also affect our ability to complete a task.
Urgent demands that can influence our performance include:
1) Company demands
2) Client demands
3) Peer demands
4) Self-induced demands
Interestingly, of these four demands, we put the most pressure on
ourselves. Self-induced pressures are those occasions where we take
ownership of a situation not of our doing. The “monkey on our back” is
ours because we accepted and took ownership of it. Being assertive and
not accepting said monkey will help distance us from the assumed
“urgency” of the induced pressure to perform.
Lack of Assertiveness
Assertiveness is the ability to express our feelings, opinions, beliefs, and needs in a positive, productive manner. It is not
the same as being aggressive.
The following are examples of how a lack of assertiveness can be offset.
- Get the persons attention and state the problem:
- “John, I have a concern with…”
- “If we continue… this will be the result…”
- “We could… You may want to try… I’d like to…”
In all of the above scenarios, remember to deal with one issue at a
time (not multiple issues), do not embellish or exaggerate, stick to the
facts, and remain calm.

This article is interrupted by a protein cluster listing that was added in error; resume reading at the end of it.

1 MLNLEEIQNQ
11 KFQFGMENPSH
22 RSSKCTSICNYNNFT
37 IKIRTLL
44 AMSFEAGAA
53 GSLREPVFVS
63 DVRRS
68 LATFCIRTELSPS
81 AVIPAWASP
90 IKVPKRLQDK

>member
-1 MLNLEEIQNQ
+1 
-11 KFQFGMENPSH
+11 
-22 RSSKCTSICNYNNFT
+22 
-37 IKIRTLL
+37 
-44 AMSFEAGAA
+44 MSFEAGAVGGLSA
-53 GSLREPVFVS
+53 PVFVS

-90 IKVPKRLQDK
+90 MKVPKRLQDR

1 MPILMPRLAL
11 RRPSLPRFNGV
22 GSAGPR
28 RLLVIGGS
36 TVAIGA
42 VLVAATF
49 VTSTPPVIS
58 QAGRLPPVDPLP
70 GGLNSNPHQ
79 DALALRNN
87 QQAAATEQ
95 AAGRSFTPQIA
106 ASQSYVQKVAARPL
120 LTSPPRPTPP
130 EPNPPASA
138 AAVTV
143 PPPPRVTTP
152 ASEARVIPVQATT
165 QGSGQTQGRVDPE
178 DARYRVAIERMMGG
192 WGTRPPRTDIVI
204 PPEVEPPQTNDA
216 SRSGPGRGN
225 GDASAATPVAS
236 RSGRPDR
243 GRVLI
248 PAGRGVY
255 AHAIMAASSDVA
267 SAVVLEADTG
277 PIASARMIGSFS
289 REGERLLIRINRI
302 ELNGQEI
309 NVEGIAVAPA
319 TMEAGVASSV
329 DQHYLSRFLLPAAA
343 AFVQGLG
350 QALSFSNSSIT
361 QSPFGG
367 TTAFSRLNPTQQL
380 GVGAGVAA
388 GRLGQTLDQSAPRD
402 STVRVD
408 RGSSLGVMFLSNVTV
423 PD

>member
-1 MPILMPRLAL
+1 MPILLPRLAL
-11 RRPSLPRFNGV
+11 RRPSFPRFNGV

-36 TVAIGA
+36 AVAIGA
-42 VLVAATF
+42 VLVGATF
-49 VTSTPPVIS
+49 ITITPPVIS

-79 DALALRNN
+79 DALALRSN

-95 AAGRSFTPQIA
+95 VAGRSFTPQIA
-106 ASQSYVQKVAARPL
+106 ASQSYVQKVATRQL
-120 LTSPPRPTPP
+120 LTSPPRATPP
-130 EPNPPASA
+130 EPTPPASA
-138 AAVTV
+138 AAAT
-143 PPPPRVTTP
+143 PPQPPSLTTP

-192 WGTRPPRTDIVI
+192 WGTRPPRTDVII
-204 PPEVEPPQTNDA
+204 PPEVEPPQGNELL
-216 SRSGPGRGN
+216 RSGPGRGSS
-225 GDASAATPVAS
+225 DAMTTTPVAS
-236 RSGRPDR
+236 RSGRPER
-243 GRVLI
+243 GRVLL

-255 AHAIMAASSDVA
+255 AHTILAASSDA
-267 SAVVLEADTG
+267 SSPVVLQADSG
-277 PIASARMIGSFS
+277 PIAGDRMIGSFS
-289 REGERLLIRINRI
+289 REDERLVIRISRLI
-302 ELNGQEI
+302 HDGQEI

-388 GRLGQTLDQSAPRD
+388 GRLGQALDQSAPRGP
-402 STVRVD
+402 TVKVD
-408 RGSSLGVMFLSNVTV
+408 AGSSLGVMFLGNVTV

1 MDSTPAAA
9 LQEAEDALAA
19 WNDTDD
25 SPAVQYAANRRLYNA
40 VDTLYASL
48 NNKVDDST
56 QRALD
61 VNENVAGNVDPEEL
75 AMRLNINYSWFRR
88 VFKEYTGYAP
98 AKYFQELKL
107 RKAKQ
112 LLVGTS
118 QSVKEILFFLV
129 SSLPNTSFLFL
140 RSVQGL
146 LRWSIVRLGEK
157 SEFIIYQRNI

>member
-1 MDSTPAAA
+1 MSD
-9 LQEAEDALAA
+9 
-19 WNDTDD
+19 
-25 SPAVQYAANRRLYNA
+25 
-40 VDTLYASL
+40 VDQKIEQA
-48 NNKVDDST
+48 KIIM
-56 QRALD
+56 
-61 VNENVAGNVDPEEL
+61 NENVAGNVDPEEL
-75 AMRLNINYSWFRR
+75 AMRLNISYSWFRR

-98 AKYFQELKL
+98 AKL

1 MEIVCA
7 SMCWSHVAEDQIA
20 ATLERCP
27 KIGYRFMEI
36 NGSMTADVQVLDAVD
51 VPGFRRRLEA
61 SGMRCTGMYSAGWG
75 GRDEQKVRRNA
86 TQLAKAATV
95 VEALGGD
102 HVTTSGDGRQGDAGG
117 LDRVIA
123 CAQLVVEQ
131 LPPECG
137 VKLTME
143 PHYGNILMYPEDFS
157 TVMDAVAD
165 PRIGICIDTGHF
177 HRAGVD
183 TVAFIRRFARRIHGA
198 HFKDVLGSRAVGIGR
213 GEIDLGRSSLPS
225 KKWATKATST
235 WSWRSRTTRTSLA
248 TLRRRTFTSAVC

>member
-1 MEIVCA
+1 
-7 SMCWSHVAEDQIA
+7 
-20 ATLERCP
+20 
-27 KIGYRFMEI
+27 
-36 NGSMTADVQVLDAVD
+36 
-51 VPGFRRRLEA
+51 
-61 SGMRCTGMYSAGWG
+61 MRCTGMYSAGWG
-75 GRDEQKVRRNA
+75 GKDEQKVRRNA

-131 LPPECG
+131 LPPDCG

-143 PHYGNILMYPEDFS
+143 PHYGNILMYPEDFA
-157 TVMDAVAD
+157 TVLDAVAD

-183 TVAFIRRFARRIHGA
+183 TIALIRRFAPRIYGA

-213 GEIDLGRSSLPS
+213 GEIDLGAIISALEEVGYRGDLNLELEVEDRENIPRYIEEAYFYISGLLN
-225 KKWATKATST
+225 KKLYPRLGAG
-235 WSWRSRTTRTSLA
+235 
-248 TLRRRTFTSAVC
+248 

There are two types of stress: acute and chronic. Acute stress
relates to the demands placed on the body because of current issues like
time constraints for readying an aircraft for flight. Chronic stress
results from long-term demands placed on the body by negative major life
events such as divorce and financial worries, or positive events like
having a child. Chronic stress can exaggerate the effects of acute
stress. To handle acute stress, take a short break and relax by deep
breathing. Dealing with chronic stress is more difficult and usually
involves a lifestyle change.
Lack of Awareness
This is defined as “a failure to recognize all the consequences of an
action, or lack of foresight.” To combat lack of awareness, try asking
yourself these questions: What if…? Do I see the complete picture? What
have I forgotten?
Norms are unwritten rules or behaviors in an organization that are
dictated, followed, and supported by the majority of the group. With
norms, they have become part of the company’s culture, often referred to
as “the way we do things around here.”
Unfortunately, norms follow unwritten rules or behaviors that can
deviate from well-proven rules, procedures, instructions, or SOPs. Norms
can be enforced through peer pressure and force of habit. It is
important to understand that most norms have not been designed to meet
all circumstances, and therefore are not adequately tested against
Keep The Dirty Dozen in mind while on the job. Just as awareness of them
helps keep mechanics from making mistakes on the ground, they will help
keep you safe in the air.
About Randy: Randy Mains is an author, public speaker, and a
CRM/AMRM consultant who works in the helicopter industry after a long
career of aviation adventure. He currently serves as chief CRM/AMRM
instructor for Oregon Aero. He may be contacted at